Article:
Gustavo Briceno, 25, was killed at about 8:30 p.m. when a torrent of rainwater pushed him 25 feet down a sewer near North Rockwell Street and North Elston Avenue, in Chicago's Avondale neighborhood, as he worked on a project to re-line the pipe. Michelle Relerford spoke with his wife.
The Occupational Safety and Health Administration is investigating the death of a 25-year-old sewer worker swept away Wednesday night while working during a heavy downpour in Chicago.
Gustavo Briceno, 25, was killed at about 8:30 p.m. when a torrent of rainwater pushed him down a sewer near North Rockwell Street and North Elston Avenue as he worked on a project to re-line the pipe.
Authorities said he removed his harness to reach a confined space and was carried away by rushing water. His body was found more than two hours later and about 500 feet away from where he disappeared.
As OSHA interviews employees and witnesses, rescuers said Briceno's employer, Kenny Construction, was not able to say why the crew was working in the sewer at the time.
"We never got an answer," Michael Fox, chief of special operations for the Chicago Fire Department, said. "They knew there was a rush of water and torrential rain."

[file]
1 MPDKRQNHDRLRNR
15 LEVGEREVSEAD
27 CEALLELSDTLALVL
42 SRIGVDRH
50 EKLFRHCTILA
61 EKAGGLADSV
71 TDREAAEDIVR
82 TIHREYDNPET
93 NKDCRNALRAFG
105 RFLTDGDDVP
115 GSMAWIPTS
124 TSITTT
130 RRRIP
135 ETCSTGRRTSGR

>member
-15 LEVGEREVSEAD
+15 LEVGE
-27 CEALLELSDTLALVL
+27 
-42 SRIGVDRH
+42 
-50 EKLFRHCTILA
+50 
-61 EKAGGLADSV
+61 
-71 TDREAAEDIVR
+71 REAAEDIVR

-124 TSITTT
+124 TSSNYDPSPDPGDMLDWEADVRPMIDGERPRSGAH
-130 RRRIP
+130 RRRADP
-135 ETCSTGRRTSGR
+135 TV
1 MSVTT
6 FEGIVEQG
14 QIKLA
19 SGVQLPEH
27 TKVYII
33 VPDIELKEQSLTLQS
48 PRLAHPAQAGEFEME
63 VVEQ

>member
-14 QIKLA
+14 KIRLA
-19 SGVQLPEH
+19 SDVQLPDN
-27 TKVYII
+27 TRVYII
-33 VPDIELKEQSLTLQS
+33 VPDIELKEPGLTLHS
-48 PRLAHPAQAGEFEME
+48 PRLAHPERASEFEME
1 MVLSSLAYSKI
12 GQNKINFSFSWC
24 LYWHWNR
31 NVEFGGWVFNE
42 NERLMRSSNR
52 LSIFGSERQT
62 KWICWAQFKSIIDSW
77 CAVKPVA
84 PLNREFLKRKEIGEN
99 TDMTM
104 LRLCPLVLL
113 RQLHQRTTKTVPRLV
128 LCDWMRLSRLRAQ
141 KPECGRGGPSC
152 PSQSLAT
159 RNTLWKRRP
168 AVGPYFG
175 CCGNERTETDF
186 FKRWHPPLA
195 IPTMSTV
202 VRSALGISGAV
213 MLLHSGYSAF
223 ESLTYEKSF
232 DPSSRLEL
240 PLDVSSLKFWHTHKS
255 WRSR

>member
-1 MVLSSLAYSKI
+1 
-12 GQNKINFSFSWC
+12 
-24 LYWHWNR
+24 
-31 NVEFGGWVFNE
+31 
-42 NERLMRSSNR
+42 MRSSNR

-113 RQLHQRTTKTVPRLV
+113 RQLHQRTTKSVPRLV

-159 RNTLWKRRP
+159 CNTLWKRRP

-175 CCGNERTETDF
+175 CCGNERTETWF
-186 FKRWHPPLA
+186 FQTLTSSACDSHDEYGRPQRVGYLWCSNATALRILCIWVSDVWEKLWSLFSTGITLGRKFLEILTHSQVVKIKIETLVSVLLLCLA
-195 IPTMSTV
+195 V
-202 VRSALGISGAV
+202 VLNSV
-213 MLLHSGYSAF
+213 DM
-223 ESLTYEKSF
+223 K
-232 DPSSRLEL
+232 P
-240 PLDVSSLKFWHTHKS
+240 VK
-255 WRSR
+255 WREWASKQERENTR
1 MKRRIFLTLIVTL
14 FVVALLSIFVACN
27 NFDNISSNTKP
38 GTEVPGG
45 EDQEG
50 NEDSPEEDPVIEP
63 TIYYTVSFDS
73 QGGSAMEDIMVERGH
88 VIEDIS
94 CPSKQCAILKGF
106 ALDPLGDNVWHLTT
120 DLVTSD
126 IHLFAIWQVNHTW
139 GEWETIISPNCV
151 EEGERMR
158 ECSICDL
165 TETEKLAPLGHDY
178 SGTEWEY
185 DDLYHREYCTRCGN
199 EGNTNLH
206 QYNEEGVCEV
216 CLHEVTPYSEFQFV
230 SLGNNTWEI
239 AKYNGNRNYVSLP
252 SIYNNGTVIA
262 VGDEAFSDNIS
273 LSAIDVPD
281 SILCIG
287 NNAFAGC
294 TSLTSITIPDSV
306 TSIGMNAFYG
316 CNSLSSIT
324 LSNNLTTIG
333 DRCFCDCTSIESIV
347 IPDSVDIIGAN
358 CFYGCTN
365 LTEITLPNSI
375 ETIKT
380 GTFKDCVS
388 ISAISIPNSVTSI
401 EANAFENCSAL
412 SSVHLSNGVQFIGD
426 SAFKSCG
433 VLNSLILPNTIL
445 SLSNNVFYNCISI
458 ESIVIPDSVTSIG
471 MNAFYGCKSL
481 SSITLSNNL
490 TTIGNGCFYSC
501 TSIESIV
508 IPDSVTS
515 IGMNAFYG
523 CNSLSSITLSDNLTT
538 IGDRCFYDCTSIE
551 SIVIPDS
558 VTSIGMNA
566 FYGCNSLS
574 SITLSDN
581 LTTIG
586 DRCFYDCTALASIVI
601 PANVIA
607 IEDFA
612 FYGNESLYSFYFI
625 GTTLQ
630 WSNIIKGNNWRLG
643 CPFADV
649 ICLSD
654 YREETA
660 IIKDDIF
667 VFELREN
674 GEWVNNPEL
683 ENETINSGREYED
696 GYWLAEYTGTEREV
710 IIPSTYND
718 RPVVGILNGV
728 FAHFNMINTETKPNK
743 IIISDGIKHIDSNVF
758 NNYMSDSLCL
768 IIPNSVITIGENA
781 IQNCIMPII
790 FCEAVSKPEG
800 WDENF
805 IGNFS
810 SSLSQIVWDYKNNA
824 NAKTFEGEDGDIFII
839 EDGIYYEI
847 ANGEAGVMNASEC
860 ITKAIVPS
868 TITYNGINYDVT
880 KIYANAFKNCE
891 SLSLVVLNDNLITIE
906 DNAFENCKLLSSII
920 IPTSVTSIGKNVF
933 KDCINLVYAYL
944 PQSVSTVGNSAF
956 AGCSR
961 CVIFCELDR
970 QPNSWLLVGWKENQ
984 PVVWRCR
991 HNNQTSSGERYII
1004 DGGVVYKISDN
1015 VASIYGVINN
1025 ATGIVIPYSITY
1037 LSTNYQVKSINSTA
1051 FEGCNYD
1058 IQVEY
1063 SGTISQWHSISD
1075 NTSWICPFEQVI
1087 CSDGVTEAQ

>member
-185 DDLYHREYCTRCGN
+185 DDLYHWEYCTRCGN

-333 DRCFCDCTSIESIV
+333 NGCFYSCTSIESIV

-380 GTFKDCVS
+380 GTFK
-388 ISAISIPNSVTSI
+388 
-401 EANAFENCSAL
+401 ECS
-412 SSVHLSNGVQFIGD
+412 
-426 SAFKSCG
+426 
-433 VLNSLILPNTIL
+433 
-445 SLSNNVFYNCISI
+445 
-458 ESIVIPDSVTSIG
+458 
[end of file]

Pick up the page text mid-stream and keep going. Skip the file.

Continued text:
According to OSHA, while Kenny Construction has paid minimal fines in the past 10 years, totaling just over $4,000 for minor violations, three deaths in 11 months haunted the company back in 1996 and 1997.
One incident in Park Ridge crushed and killed a 31-year-old man. Another worker was asphyxiated and a third fell to his death. The three deaths led to fines totaling $175,000. Violations included failure to provide safe access to a tunnel and failure to provide adequate fall protection.
The construction company's reputation has remained intact, though. It became the first general contractor to be awarded the National Safety Council's Green Cross for Safety award and Kenny Construction was called on by former Mayor Richard Daley to plug the leak in the damaging Loop floods of 1992 when water breached old railroad tunnels and flooded high-rise basements.
In a statement, the company said it is "deeply saddened by the loss of one of our co-workers."
"The cause of the incident is not known at this time. We are working cooperatively with authorities on the investigation."